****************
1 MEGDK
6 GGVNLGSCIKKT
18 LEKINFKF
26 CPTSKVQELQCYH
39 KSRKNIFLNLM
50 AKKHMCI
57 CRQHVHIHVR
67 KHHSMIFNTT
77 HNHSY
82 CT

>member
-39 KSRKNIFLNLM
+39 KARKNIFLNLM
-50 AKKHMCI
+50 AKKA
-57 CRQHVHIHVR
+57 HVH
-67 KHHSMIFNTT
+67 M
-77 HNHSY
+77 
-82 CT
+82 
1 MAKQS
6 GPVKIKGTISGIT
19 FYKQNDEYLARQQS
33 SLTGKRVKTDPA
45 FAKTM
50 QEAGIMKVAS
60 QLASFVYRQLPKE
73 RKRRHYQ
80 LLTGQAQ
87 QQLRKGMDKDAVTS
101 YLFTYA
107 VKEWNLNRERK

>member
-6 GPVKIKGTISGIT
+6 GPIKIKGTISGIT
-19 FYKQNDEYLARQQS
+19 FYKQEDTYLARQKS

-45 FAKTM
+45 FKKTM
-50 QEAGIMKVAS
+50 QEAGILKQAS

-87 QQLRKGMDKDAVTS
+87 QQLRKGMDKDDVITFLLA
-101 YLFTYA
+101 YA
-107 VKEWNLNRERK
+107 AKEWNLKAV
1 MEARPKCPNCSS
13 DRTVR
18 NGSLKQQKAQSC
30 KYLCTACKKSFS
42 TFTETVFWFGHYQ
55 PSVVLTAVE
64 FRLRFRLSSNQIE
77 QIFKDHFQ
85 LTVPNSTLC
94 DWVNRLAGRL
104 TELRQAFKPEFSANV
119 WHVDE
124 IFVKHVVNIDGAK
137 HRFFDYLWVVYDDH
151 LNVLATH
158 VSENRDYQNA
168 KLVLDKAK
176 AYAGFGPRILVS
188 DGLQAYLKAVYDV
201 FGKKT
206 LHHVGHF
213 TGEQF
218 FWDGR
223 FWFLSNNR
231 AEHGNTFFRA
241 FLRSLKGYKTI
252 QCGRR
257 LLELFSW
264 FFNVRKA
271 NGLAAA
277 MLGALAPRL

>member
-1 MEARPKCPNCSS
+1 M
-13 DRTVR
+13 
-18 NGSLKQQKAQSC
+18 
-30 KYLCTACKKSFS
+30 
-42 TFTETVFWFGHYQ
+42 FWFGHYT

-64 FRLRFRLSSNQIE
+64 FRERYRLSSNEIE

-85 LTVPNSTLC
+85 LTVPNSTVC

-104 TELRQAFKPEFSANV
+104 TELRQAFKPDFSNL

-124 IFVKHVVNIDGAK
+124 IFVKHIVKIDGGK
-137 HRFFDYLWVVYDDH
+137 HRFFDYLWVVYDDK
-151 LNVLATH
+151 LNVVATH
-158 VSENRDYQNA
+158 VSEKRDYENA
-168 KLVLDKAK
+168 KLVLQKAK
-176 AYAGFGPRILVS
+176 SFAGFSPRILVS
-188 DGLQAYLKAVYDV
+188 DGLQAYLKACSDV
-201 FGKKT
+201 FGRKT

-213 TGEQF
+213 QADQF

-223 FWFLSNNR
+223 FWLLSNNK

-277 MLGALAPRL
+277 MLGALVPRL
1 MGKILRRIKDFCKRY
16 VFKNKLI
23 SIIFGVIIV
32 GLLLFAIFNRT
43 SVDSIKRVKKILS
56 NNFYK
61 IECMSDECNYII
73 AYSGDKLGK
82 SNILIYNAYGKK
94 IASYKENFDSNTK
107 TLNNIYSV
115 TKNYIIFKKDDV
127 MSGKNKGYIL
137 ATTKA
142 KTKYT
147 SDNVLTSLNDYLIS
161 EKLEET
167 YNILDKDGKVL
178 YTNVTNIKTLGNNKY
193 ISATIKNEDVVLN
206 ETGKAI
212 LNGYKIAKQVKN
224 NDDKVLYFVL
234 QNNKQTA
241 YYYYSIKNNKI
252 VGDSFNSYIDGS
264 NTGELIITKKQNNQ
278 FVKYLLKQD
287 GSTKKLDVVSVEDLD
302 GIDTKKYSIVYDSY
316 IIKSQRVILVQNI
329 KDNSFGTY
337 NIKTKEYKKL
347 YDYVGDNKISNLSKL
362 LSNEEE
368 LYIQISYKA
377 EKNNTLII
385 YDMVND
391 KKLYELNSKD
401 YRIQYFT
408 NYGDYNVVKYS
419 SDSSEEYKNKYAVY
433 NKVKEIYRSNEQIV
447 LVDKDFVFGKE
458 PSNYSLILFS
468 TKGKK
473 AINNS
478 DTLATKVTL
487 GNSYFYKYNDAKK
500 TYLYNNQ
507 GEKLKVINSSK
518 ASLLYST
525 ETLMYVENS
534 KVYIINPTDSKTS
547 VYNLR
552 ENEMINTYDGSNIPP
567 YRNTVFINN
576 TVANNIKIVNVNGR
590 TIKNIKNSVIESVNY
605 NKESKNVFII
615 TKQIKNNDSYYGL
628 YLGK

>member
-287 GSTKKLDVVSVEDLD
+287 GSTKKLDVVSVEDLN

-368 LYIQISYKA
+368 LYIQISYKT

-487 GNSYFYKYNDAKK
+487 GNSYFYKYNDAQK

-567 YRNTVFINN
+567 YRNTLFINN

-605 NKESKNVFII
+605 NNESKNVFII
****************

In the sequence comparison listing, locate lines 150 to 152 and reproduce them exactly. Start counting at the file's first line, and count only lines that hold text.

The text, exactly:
302 GIDTKKYSIVYDSY
316 IIKSQRVILVQNI
329 KDNSFGTY